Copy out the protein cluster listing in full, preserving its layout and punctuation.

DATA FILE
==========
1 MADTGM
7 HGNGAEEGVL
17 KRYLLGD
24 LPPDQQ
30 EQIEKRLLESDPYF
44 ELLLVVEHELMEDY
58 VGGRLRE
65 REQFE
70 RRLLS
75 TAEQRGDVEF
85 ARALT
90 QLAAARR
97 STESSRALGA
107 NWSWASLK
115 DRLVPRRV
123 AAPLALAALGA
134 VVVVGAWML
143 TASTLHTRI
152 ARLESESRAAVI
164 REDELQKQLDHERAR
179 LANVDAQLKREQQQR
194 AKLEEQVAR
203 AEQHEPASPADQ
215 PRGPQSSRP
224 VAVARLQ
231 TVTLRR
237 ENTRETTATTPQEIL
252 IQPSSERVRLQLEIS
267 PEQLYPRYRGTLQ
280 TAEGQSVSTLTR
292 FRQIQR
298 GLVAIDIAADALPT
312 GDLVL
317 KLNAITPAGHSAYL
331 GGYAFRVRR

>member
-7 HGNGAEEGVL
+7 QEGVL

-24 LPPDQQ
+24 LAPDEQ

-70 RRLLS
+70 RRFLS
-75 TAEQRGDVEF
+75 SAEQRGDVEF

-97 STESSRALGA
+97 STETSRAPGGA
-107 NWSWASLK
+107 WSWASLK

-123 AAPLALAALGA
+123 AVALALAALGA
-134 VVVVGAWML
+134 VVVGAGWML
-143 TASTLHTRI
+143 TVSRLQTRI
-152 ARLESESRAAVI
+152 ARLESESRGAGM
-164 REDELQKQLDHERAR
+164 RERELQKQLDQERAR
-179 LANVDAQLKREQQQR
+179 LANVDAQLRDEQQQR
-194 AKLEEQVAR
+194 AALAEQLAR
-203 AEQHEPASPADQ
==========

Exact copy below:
1 MADTGM
7 HGNGAEEGVL
17 KRYLLGD
24 LPPDQQ
30 EQIEKRLLESDPYF
44 ELLLVVEHELMEDY
58 VGGRLRE
65 REQFE
70 RRLLS
75 TAEQRGDVEF
85 ARALT
90 QLAAARR
97 STESSRALGA
107 NWSWASLK
115 DRLVPRRV
123 AAPLALAALGA
134 VVVVGAWML
143 TASTLHTRI
152 ARLESESRAAVI
164 REDELQKQLDHERAR
179 LANVDAQLKREQQQR
194 AKLEEQVAR
203 AEQHEPASPADQ
215 PRGPQSSRP
224 VAVARLQ
231 TVTLRR
237 ENTRETTATTPQEIL
252 IQPSSERVRLQLEIS
267 PEQLYPRYRGTLQ
280 TAEGQSVSTLTR
292 FRQIQR
298 GLVAIDIAADALPT
312 GDLVL
317 KLNAITPAGHSAYL
331 GGYAFRVRR

>member
-7 HGNGAEEGVL
+7 QEGVL

-24 LPPDQQ
+24 LAPDEQ

-70 RRLLS
+70 RRFLS
-75 TAEQRGDVEF
+75 SAEQRGDVEF

-97 STESSRALGA
+97 STETSRAPGGA
-107 NWSWASLK
+107 WSWASLK

-123 AAPLALAALGA
+123 AVALALAALGA
-134 VVVVGAWML
+134 VVVGAGWML
-143 TASTLHTRI
+143 TVSRLQTRI
-152 ARLESESRAAVI
+152 ARLESESRGAGM
-164 REDELQKQLDHERAR
+164 RERELQKQLDQERAR
-179 LANVDAQLKREQQQR
+179 LANVDAQLRDEQQQR
-194 AKLEEQVAR
+194 AALAEQLAR
-203 AEQHEPASPADQ